Second Lady of the United States: Wikis


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From Wikipedia, the free encyclopedia

Second Lady of the
United States
Jill Biden

since January 20, 2009
Style Dr. Biden
Residence Number One Observatory Circle
Inaugural holder Abigail Adams
Formation April 20, 1789
Website Jill Biden

The visibility in the public sphere of the Second Lady of the United States (The Wife of the Vice President of the United States) has been a recent development, as late 20th century and early 21st century vice presidential wives increasingly took on public policy roles that attracted a great deal of media attention. Tipper Gore, wife of Vice President Al Gore of Tennessee, was active in several campaigns to remove indecent material from popular American entertainment like movies, television shows and music, starting when her husband was a senator. She challenged performers over their use of obscene lyrics and often debated with her critics, such as Dead Kennedys singer Jello Biafra. Lynne Cheney, wife of Vice President Dick Cheney of Wyoming, championed education reform citing specific failures of the American public education system during her tenure as second lady. She is a particularly outspoken supporter of American history education, having written five bestselling books on this topic for children and their families.[1]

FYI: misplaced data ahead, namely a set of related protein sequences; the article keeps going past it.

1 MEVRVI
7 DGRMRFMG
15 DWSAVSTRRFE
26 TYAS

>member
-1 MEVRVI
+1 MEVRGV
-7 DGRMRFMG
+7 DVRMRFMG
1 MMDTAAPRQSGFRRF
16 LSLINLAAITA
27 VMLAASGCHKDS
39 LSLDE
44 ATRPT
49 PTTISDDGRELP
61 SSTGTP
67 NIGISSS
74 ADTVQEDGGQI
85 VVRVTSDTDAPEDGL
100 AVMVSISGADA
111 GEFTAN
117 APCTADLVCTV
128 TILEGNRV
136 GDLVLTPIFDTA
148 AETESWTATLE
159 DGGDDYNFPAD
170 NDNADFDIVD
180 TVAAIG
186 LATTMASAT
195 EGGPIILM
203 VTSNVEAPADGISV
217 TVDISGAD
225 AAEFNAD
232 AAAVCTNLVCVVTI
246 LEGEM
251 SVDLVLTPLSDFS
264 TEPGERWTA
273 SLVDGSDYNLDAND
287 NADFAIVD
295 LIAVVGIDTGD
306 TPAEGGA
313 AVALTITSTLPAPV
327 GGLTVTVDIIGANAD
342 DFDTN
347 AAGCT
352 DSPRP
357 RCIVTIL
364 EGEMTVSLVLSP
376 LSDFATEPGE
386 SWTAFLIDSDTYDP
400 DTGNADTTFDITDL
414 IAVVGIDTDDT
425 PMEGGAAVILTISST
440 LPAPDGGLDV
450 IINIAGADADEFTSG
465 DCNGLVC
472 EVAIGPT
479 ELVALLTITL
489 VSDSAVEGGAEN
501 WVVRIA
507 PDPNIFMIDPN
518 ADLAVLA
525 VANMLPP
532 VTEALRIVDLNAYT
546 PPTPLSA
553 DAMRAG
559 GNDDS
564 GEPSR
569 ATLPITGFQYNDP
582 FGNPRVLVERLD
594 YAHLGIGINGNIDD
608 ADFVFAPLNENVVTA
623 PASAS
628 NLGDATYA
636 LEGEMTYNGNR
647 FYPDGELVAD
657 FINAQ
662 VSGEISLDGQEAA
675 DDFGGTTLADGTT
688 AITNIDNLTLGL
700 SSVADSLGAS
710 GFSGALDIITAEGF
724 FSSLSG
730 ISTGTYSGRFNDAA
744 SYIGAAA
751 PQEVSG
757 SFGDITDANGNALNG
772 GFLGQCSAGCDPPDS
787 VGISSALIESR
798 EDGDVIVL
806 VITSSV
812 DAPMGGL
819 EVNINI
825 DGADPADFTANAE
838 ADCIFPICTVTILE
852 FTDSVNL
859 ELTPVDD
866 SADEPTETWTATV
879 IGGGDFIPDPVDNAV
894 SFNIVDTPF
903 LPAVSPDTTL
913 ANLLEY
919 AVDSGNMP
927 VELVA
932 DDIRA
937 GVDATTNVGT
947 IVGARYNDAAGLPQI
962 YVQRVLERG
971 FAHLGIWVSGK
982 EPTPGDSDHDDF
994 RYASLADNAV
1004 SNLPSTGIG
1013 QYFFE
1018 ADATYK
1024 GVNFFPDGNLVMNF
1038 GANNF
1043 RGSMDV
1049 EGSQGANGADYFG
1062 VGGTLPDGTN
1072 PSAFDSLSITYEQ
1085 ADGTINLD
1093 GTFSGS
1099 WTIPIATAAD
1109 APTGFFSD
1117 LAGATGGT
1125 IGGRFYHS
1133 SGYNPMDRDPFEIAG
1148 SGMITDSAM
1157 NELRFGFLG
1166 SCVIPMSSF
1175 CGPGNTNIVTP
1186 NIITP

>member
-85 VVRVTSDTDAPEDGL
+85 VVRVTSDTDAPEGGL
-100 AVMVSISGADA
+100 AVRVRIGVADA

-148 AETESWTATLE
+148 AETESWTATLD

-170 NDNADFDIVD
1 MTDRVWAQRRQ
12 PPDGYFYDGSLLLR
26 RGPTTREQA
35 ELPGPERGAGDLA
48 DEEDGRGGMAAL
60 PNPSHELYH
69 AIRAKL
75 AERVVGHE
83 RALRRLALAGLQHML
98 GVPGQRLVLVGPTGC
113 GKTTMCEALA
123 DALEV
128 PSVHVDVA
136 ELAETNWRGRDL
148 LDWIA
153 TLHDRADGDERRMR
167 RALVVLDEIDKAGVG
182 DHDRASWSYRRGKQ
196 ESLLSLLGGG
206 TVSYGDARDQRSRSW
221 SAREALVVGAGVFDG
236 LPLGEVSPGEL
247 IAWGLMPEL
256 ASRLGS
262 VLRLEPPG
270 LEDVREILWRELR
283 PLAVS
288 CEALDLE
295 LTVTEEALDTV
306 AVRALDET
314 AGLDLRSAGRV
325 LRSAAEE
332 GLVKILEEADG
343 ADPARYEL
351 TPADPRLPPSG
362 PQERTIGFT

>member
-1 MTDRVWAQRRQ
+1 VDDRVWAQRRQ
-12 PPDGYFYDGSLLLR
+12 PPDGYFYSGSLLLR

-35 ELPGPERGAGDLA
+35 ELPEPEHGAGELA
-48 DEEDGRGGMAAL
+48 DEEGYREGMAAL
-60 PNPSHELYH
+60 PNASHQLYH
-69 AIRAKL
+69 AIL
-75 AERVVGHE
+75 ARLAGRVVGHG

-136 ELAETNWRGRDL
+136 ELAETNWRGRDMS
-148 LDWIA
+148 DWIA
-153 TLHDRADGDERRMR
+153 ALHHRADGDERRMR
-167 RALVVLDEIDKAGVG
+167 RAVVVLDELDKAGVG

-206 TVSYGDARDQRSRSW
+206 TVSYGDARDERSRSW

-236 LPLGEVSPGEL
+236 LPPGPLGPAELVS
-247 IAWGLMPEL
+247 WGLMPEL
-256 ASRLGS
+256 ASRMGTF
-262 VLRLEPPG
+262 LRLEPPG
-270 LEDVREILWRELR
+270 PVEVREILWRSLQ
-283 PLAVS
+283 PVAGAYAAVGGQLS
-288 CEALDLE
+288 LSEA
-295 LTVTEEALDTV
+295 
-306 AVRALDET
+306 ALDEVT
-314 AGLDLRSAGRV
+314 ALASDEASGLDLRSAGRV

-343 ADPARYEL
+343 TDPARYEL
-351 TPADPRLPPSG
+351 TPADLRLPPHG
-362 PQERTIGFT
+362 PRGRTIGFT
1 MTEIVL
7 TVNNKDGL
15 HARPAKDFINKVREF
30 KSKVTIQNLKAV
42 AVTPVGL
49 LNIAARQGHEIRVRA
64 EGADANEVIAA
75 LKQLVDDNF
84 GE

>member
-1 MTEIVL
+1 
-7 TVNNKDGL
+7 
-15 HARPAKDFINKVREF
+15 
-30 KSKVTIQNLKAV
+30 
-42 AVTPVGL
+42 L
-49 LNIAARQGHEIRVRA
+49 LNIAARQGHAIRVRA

As of June 2009, there were nine living current or former Vice Presidents' wives:


List of Spouses of the Vice Presidents

Letitia Christian Tyler was the first Vice Presidential consort to ascend to the post of First Lady through the death of a president
Abigail Adams was the first Vice President's wife of the United States, as well as the first to become First Lady
Pat Nixon was the Vice President's wife, accompanying her husband Richard on many foreign trips; she later became First Lady as well
Mary Elizabeth Aitcheson Gore, commonly known as "Tipper", wife of Al Gore, earned a reputation as a crusader against indecent material in popular media
Lynne Cheney, wife of Dick Cheney, was an advocate for children's history education, and the author of several books on the subject.

18th Century

19th Century

20th Century

21st Century

See also


  1. ^ "Mrs. Lynne Cheney". The White House. Retrieved 2008-10-13.  

External links

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